The burden of proof is on the plaintiff to satisfy the Court after aconsideration of all the surrounding circumstances and of the relativeposition of both the landlord and the tenant, that the need of the plaintiffis greater than that of the defendant. This matter has been consideredin a series of judgments of this Court including a decision of a bench of"two Judges in Wijemanne v. Fernando 3. The Court before coming to aconclusion must consider and discuss various matters, such as the alter-native accommodation available for the landlord and tenant; whetherinjury to the health of either party may result from an order for possessionbeing made or refused ; or whether some pecuniary loss might directlyflow from one being turned out. These are questions of major importancewhich the learned Commissioner of Requests has failed to refer to ordiscuss in his judgment.
The defendant is carrying on a school known as the Duke’sCorrespondence College in these premises and he employs a staff of clerks.There is also a printing press in the premises. Defendant says, and thereis no reason to disbelieve him, that he would shift if he was able to obtainanother suitable house. To turn him out from the premises would involvehim in severe financial loss. The Commissioner of Requests appreciatesthis for he has not ordered the immediate ejectment of the defendant.I can attach no importance to the fact that after this action was filed,the plaintiff informed the defendant that a client of his, one Jayetilleke,had a house available. The defendant says he saw Jayetilleke whodemanded an exorbitant rent and also demanded an advance of twoyears’ rent. The Commissioner of Requests dismisses this evidence withthe observation that it is unlikely that Jayetilleke would demand “ blackmarket rent ”. The rights of the parties to an action are to be deter-mined as at the date the action was filed. In this case that date isSeptember 3, 1946. The plaintiff told' the defendant about Jayetillekeon September 9, 1946—see P 1. Therefore, at the date the action wasfiled the defendant had no suitable alternative accommodation available"to him. There is no proof that he had such accommodation even at thedate of trial.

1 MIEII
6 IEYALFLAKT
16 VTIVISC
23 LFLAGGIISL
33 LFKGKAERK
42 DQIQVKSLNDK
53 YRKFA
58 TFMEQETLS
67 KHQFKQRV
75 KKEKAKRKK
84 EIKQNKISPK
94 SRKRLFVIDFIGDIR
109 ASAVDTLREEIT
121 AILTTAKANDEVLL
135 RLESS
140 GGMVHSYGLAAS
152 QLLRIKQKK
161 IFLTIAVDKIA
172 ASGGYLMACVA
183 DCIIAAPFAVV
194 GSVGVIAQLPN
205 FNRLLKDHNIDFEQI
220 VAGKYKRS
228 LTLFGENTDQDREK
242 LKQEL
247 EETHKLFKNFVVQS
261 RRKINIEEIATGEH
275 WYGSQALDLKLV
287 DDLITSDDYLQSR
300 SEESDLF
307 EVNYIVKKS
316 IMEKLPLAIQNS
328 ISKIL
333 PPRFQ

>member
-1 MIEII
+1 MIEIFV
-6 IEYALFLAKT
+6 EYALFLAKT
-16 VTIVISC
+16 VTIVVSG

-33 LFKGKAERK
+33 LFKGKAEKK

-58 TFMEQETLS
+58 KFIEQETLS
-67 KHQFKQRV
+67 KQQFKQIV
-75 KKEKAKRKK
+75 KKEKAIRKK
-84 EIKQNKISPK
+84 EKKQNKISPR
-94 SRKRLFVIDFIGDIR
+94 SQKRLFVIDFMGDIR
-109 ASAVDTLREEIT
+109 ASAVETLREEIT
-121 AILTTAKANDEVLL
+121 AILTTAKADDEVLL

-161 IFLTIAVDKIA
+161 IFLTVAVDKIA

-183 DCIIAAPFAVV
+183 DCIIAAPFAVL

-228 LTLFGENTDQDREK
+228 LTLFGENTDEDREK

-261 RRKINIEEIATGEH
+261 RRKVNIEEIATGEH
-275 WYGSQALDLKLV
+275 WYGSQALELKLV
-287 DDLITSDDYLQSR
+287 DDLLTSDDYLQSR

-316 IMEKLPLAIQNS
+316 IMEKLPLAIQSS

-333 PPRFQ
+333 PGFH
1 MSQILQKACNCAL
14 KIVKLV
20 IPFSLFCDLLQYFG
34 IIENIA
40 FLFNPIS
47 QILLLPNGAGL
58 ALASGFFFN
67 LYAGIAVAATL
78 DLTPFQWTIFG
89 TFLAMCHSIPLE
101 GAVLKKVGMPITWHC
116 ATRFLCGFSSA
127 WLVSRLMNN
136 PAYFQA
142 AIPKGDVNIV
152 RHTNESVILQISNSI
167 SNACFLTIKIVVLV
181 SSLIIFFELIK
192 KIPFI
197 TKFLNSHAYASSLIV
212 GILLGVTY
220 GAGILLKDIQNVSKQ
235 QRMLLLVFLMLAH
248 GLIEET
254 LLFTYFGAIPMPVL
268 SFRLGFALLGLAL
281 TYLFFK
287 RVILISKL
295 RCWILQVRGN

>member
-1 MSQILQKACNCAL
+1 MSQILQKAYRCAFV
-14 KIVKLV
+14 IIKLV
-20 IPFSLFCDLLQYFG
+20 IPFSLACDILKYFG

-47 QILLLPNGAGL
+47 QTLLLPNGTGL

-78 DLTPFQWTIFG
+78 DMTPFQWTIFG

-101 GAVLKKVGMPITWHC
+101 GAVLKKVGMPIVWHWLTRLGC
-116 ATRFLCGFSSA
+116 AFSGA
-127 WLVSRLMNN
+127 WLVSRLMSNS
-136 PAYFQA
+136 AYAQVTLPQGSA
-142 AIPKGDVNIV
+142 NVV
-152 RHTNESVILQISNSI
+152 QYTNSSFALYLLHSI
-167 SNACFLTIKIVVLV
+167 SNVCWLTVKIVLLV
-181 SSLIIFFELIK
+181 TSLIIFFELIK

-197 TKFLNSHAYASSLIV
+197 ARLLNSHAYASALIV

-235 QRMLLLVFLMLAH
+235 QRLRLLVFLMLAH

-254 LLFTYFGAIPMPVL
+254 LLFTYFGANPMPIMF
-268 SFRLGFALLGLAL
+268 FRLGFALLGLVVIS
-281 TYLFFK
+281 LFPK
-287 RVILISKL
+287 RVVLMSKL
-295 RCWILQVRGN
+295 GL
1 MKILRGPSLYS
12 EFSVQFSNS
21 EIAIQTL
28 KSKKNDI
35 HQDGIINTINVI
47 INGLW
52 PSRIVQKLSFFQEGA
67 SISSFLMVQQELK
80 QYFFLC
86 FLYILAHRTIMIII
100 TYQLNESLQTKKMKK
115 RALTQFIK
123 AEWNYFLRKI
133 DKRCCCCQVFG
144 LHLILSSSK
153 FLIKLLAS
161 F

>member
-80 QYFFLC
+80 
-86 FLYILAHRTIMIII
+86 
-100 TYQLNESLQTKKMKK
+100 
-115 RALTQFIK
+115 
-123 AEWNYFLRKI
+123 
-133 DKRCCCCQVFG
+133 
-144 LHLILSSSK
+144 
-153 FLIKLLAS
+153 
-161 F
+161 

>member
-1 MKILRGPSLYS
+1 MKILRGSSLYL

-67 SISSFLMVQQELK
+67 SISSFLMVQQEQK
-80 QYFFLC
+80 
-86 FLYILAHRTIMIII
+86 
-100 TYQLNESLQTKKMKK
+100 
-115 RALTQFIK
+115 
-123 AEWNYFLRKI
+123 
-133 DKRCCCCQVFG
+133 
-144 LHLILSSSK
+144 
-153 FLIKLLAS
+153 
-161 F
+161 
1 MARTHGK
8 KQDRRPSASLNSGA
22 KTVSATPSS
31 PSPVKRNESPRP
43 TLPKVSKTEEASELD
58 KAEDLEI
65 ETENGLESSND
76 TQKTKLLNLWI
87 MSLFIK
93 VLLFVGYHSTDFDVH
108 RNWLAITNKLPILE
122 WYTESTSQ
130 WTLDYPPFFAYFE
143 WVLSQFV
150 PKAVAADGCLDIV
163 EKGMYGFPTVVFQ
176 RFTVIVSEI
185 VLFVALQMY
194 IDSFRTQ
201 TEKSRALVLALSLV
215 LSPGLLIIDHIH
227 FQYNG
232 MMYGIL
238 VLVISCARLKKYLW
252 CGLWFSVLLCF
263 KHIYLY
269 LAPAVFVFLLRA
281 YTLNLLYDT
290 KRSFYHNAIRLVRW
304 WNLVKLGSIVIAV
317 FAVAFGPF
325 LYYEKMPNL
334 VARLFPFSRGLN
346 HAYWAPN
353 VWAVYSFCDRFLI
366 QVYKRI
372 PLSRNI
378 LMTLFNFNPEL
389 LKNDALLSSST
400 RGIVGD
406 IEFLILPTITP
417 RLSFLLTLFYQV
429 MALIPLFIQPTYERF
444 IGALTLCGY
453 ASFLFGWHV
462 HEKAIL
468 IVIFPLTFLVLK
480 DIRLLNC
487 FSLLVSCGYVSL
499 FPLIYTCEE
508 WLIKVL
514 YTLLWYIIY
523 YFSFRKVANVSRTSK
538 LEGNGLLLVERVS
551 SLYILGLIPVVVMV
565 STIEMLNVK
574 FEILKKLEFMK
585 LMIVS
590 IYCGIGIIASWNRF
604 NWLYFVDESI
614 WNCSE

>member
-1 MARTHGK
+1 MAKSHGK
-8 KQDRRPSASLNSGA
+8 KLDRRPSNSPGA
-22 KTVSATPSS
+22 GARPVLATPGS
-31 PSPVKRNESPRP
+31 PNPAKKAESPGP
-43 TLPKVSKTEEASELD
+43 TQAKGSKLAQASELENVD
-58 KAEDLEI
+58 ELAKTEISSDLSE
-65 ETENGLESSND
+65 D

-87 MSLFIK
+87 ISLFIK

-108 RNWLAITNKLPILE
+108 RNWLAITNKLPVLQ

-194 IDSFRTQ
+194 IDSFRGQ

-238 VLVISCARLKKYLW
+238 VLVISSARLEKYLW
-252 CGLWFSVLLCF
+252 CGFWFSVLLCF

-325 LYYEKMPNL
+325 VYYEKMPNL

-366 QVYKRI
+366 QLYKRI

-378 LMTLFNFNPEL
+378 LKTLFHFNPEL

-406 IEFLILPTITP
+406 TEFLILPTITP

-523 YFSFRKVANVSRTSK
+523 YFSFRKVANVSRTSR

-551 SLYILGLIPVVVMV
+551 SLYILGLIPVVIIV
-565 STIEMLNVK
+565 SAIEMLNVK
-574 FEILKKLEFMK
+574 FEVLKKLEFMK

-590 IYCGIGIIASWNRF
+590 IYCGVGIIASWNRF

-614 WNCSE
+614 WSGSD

On the other hand, the plaintiff owns two houses—No. 120a of whichthe defendant is in possession, and No. 120 which is vacant althoughlet to an Excise Inspector who is said to be still paying him rent. It isto be noted that the plaintiff refrained from calling this Excise Inspectorand did not produce his counterfoil book of rent receipts from which itmight have been ascertained whether the Excise Inspector was still payingTent to the plaintiff. Furthermore, the plaintiff is living in premises
1 (1920) 22 N. L. R. 447.3 (1943) 46 AT. L. R. 139.
(1946) 47 N. L. R. 62.
CANEKERATNE J.—Edwin Singho v. Jayasinghe.
No. 313, Galle Road. He says that his landlord, one Abeyratne, has givenhim notice to quit, but the plaintiff who is a proctor and knows the valueof evidence, failed to produce the notice to quit.
Had the Commissioner of Requests considered the position of the twoparties in the light of the principles laid down for his guidance, he wouldhave come to the conclusion that the defendant’s need was far greaterthan that of the plaintiff.
I set aside the decree appealed against and dismiss the plaintiff’s actionwith costs both here and below.
KULAWANSE, Appellant, and JAYARATNE, Respondent